Words of Wellness

December 13, 2010 | The Rev. Dr. Scott Stoner

"Inside Out"

     I was planning on writing this week’s column about the importance of living “inside out” even before the Metrodome in Minneapolis collapsed this weekend.  In case you somehow missed it, the roof of the Metrodome caved in due to the weight of the snow from a recent snowstorm.  The stadium, now looking like a collapsed souffle, is a vivid picture of what our lives can look like during this stressful time of year, if we neglect to live our lives from the “inside out.”   


     This time of year, it is common for people to wear themselves out trying to meet other’s expectations.  It is easy to overdo things--to overspend, overeat, over-drink, and over-schedule.  The external pressures are abundant from our families, friends, work places, and, of course, the commercial messages as well are constantly telling us to make sure this Christmas, or this holiday, is the “best ever.”  Before we know it, we can find ourselves exhausted by trying to meet too many of these external expectations.  Living this way, is living from the “outside in,” and soon we will find ourselves like the Metrodome, collapsing under the weight and pressure of all that we feel has been “dumped” upon us.  


     To live from the “inside out” requires a radical shift in our thinking and is based on two essential skills.  First, we need to take time to identify what we truly feel and need inside.  We need to “go inside” on a regular basis to know our deepest longings, and to be able to identify for ourselves what truly makes us content (hint:  it’s not more stuff, more food and drink, or more activities) and then to respect this truth within ourselves.   If we do this on a regular basis, then we can proceed to the second step which is to make intentional decisions about what in our lives we say “yes” and “no” to, thus creating a greater sense of balance for ourselves and more honest and meaningful connections with others.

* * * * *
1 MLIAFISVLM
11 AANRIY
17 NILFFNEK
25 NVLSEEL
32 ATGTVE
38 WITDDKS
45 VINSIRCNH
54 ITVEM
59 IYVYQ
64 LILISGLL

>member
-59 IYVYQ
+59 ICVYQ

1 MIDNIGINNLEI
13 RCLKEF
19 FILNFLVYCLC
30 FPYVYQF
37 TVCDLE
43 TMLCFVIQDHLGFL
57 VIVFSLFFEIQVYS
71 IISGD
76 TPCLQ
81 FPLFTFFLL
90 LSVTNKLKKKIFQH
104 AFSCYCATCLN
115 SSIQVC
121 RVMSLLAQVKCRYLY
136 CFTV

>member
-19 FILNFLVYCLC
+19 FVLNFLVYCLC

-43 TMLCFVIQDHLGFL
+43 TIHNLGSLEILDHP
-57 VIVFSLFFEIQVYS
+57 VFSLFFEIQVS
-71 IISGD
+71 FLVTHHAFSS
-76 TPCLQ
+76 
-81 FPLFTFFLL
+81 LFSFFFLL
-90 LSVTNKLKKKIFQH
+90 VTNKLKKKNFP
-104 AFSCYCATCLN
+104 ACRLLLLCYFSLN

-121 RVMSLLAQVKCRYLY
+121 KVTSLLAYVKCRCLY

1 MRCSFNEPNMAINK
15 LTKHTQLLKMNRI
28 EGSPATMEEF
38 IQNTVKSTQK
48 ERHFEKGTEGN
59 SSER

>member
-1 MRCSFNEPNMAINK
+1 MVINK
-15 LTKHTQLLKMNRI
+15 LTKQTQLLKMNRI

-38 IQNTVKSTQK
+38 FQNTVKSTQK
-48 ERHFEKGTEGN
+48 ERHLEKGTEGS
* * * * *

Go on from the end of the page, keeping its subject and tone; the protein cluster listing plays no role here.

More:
Learning to live more from the “inside out” is one of the keys to maintaining our spiritual and emotional wellness.  I know for myself, that whenever my spiritual or emotional wellness is low--running on empty--it is because I have been living too much from the “outside in” without realizing it.  The key phrase in the previous sentence is “too much.”  There will always be “outside” needs and desires that we will want to respond to--especially this time of year, but remembering to balance these with our “inside” needs and desires is what will help us maintain our spiritual and emotional wellness.  


     Before you think about piling one more thing on your life this time of year, remember the Metrodome.  You might also want to remember that the field inside the Metrodome was recently renamed the “Mall of America Field.”   Perhaps this is a good reminder that what we truly long for, and what we truly need in order to be happy living from the “inside out,” cannot be found at a mall or a store.  It can however be found in the deeper connections with our own hearts, our spirituality and the connections with those we love.  

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